Posted by Amanda Chapel
Show you the money? Forget it. Show me the ROI!
This just in... According to the findings of survey of more than 3,000 top marketing executives worldwide, PR 2.0 will be toast in '07! The 2007 Outlook Survey conducted by the CMO Council demonstrates clearly that "marketing is undergoing substantial changes due to a mandate for chief marketing officers to improve the relevance, accountability and performance of their organizations." Besides widespread restructuring and agency turnover, bottom line: No ticky; No laundry. Looks like real “measurability” will be the death knell of the present corporate experimentation with Web 2.0 and the elusive “conversation.”
Among specific study findings:
“The era of brand-centric marketing is giving way to a new breed of CMO focused on measurable performance and business results,” said Donovan Neale-May, executive director of the CMO Council.
The study concludes that the number one challenge will be to quantify and measure the value of marketing programs and investments, followed by improving efficiency and effectiveness, growing customer knowledge, and improving the ROI of expenditures.
The measurability mandate can be seen clearly in the systems and solutions in which top marketers will invest in 2007. Seventy-five percent of respondents from companies with revenues of more than $500 million plan to deploy a marketing performance measurement dashboard this year, almost twice the number who will invest in the next highest category of system deployment, which is lead generation and qualification. Marketers from smaller companies said lead generation and qualification and email campaign management would be their two top areas of system or service deployment.
Oh, well... looks like the PR 2.0 zealots are again relegated to their parents' basements and will just have to go Twitter with their little buddies on their own time.
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These figures relate to marketing, where it is absolutely reasonable to look at a link to sales - and those in PR who seek to achieve marketing goals should rightly prove return on investment in PR (which is likely to be more cost effective than some other tactics).
But, those who don't reduce PR to promotion and a subset of marketing, will realise they need to deliver return on investment in other areas. These relate to a wide range of corporate objectives - where the value of PR can be assessed against measures other than sales. These might cover internal relations, crisis management, community relations, etc etc etc.
Good try, Heather. Now explain how you plan to measure ROI on community relations, internal, crisis, etc. without hitting the client up for an expensive, phoney baloney survey done your own utterly conflicted research profit center? Admit it, your clients are on to you.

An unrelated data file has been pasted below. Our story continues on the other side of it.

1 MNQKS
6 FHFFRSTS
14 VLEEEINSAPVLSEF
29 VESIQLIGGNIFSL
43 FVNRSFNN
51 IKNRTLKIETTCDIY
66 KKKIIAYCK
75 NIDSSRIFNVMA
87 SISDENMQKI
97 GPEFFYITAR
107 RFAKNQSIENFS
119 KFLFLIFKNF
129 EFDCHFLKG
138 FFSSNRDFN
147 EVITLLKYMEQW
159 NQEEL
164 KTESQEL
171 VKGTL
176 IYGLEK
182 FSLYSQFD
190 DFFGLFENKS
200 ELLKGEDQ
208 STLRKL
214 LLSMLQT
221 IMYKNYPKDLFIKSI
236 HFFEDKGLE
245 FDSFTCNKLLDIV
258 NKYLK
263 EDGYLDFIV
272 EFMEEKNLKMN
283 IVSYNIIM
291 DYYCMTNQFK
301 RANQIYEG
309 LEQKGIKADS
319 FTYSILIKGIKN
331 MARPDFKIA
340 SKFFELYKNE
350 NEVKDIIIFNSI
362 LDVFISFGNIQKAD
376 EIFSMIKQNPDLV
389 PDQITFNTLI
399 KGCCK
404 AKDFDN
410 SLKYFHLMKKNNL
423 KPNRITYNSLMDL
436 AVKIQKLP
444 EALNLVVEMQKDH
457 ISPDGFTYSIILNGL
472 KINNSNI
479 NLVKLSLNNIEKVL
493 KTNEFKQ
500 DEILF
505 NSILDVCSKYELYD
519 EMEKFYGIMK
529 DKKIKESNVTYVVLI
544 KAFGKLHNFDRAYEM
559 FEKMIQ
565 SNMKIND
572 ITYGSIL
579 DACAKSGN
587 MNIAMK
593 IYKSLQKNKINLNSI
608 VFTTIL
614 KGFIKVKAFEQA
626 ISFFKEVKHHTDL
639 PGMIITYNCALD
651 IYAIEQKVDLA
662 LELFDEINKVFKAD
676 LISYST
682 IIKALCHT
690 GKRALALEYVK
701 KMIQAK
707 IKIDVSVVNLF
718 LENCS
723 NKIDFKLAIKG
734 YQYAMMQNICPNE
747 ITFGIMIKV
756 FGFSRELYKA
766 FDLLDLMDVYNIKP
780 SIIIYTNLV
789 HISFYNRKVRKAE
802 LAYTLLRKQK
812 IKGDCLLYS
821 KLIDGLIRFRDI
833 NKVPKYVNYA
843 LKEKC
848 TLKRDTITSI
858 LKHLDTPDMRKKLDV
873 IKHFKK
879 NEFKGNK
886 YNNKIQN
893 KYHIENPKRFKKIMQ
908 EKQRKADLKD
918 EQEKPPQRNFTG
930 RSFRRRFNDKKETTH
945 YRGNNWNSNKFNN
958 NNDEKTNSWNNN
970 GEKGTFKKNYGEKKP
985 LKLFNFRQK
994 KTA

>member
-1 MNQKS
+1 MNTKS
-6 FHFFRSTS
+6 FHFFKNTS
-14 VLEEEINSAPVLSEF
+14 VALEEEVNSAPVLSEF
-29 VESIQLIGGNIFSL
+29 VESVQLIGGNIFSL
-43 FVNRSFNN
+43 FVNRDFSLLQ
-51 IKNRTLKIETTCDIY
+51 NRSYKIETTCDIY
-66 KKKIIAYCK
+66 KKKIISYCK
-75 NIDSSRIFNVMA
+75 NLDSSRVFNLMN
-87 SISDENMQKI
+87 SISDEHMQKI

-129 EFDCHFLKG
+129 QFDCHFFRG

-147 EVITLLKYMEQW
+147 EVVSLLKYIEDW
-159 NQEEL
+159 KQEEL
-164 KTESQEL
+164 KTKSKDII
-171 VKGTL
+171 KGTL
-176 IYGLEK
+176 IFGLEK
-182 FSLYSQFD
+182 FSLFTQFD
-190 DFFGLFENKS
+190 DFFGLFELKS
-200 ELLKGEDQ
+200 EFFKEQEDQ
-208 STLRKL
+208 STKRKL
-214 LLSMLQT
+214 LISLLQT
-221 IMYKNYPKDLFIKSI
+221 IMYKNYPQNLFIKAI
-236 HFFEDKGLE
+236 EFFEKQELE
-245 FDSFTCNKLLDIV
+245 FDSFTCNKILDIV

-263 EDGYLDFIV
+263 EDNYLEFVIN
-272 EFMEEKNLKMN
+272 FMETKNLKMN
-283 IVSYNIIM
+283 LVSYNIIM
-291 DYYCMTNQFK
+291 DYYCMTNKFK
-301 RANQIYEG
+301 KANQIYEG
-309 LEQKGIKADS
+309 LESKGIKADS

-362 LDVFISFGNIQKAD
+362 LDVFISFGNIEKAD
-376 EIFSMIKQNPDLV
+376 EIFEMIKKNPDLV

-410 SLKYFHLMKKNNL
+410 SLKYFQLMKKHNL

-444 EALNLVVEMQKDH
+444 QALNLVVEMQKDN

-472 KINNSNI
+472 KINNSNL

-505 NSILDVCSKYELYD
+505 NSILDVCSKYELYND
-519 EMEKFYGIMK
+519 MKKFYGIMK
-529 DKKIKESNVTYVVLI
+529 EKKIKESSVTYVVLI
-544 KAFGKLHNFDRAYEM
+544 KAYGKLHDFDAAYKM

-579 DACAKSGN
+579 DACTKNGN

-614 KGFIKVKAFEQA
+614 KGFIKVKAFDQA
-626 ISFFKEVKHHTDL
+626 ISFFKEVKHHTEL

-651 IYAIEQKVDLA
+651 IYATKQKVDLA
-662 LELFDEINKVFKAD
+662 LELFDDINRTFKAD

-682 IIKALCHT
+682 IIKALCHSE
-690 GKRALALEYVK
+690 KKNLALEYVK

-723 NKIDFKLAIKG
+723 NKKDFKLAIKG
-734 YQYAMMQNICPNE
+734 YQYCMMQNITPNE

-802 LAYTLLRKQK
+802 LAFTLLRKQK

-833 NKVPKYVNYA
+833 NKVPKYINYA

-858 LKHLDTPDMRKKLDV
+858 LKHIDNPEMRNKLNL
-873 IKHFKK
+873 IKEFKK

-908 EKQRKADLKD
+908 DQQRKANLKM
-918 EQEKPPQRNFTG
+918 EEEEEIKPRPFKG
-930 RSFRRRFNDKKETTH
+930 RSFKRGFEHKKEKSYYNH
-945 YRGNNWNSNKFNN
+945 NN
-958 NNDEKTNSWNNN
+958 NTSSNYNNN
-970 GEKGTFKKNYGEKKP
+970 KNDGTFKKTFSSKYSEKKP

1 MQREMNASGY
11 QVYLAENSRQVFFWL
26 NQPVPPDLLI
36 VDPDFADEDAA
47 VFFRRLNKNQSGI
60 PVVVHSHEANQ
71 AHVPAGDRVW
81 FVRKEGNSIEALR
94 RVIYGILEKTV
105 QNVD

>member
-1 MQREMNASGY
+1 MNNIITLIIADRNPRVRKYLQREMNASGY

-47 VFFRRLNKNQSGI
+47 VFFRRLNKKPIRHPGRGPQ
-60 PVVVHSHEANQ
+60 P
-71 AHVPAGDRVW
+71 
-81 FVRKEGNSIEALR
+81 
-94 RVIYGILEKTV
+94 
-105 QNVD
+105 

Re>Seventy-five percent of respondents from companies with revenues of more than $500 million plan to deploy a marketing performance measurement dashboard this year,<
Dashboard, eh? I don't believe 75 percent of anybody volunteered this info, and I believe the survey was cooked from the beginning.
Which is not to say that PR 2.0 means anything, either.
Marketirs, like the owners of this web site, would be well advised to make the type big enough to read,
Once they accomplish this, evrything else about messages is easy.
The ROI on marketing is known as net income - what these executives are talking about (or should be) is measuring the relative effectiveness of marketing tactics and focussing on those that prove most effective.
In my opinion, there is no such thing as PR2.0 as a practice, it is a mantra. And, PR2.0 is not Web 2.0. To see opportunistic PR people out there pushing PR2.0 services is absurd.
It is all about PR redux in a new game that unites traditional and online media and influencers. The only thing that has changed (and the reason we started to use the term PR 2.0 in the mid-to-late 90s) are the tools that we use to reach people. It forced a shift in the practice and level of expertise among those who wanted to rise above the flack label. It still comes down to knowing what you're talking about, writing well, and building relationships. There are just new tools and ways, in addition to what already exists, to do our job.
Re: ROI on traditional and new media...it's a hot topic. In fact, every service provider is jumping all over Social Media. Buzzlogic, Dow Jones, among others claim to show the value of "participating in online conversations." And now wire services also offer social packages with dashboards for you to see metrics of their reach...
I think these new services are confusing executives more than they are demonstrating new forms of metrics and value, while also capitalizing on trends and all things 2.0. Although, Jeremiah Owyang seems to have created a complicated series of metrics and value points when he was working at Hitachi. He had to convince traditional management to let him engage and he spent quite a bit of time tying new with old. I'm very curious to discuss this with him.